Sunday, 26 July 2009

Last night I dreamed I went again to ... Millendreath

in which I discover a childhood haunt and a turf war ...

Every Christmas, summer and Easter for our family holidays we went to my aunt and uncle's "private hotel" in Cleveleys on the Lancashire coast. I think this was because at the time my dad worked for a firm of builders' merchants and had done Uncle Bert some kind of favour on the cost of the bathroom fittings which was being steadily repaid in free accommodation ...

I went back recently. It's derelict.

There came a point in the 60's when my mother tired of repeated visits to the same place, plus we'd moved to Yorkshire and my dad got a Ford Zephyr 6 with his new job so we were somewhat more mobile. Which is how there was a dramatic sea-change in our holidaymaking the summer I was eight or nine and we went to Cornwall.

Quite why we chose a holiday complex which had been developed for use by Welsh miners and their families, I don't know, unless it's because my Aunty Dorothy - who accompanied us - lived in Gloucestershire and possibly knew some Welsh people who'd been there.

I hadn't really thought about this much in the intervening period until last Friday while plotting a driving course to the Port Eliot Literary Festival when I spotted the name of a beach on the map and realised it was barely five miles from our 1962 holiday destination.

Which is how, on a wet afternoon, I returned to Millendreath for the first time in 47 years.

It was derelict.

Do we see a pattern forming here?

What did surprise me was how easily I managed to drive there down a series of Cornish country lanes (mostly with high-sided hedges and no view of the countryside) without hesitation, deviation or repetition - using the same kind of instinctive radar as guided Luath the labrador in Disney's 'The Incredible Journey' which I think was filmed more or less the same year.

Channelling the second Mrs de Winter in 'Rebecca' and noting without irony how close this was to Daphne du Maurier territory, I remembered the shape of the high-sided thickly wooded valley, recognised the rocks to the right hand side of the beach where I'd played, and the layout of the valley floor with its scattering of cottages, cabins and lodges each in its own secluded clearing, which even then I recognised as cleverer than - say - Butlins rows of standardised chalets.

Then I sat on the sea wall, shed a few nostalgic tears, and the memories started to flood.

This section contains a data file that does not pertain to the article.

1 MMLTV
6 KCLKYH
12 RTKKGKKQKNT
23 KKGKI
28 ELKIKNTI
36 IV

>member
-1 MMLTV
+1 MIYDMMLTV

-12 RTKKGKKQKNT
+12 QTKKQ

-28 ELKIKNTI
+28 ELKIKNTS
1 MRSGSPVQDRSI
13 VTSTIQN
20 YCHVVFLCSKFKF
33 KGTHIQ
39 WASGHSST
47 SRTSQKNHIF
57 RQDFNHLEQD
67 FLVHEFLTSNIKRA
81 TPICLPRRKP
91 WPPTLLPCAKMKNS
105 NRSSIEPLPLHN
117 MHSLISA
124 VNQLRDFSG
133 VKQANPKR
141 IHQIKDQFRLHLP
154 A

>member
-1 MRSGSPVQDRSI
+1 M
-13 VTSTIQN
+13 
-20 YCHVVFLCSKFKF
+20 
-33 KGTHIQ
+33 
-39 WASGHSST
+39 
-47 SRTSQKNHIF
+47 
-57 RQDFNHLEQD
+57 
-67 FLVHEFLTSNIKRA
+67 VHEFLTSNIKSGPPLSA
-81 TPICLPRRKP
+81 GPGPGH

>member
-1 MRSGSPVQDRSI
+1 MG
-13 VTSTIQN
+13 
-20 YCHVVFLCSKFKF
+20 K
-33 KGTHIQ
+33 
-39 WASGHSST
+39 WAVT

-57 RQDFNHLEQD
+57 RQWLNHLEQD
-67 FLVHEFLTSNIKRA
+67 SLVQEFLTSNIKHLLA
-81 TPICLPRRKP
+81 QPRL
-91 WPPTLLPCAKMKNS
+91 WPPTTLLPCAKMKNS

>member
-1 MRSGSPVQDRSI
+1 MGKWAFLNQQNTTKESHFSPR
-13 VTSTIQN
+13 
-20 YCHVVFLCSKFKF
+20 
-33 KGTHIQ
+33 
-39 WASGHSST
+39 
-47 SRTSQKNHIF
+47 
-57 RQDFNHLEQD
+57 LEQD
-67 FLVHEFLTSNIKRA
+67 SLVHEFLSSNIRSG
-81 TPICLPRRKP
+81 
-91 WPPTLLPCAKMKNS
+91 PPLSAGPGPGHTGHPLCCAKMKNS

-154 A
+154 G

I remember we stayed in a log cabin called 'The Curlew's Call', surprisingly since they're northern birds and there are none in Cornwall. The one next door was "Gitche Gumee" which I think is what the Iroquois called the lake in 'Hiawatha' so clearly the naming was both fanciful, and random.

I remember waking in the top bunk of my bedroom and overhearing my parents and aunt having some conversation in which they were discussing how, in the future and I got to be 18, I'd leave home and probably not want to return. This idea so dismayed me that I burst into tears, and had to be comforted with reassurances and chocolate digestives.

I remember playing 'Telstar' endlessly on the jukebox, learning to dance - with girls - and even on one occasion on a billiard table.

I remember the Club House, to which we repaired each evening after tea, being run by a trim and spinsterish woman who would ring a bell and announce at about 9pm "I have some Cornish Pasties, sandwiches, and soup" as if the news had taken her completely by surprise. I also remember that one night the pasties didn't arrive and there was a near-riot.

I remember the soup of the day was almost always 'Stock Pot' which I tried to replicate when I got home by diluting the minced beef my mother had made for a shepherd's pie.

I remember my father being the life and soul of the party, at least when half-cut, and him teaching the rest of the happy campers to do the Twist. And knowing, from Juke Box Jury, that it had already been supplanted by the Mashed Potato.

I remembered going mackerel fishing and being so disgusted with the gaffing and gutting that when everyone else was having them freshly pan-fried with oatmeal, I had a cornish pasty instead.

Anyway, back to the contemporary dereliction. It really was sad to see how one side of the valley was now covered with those shabby flat-roofed prefab-looking bungalows which have fallen into disrepair in dozens of forgotten British seaside towns.

The valley floor where we stayed had been cleared of the original buildings to make a sizeable car park, in the far corner of which stood an Aston Martin DB9. Quite a new one.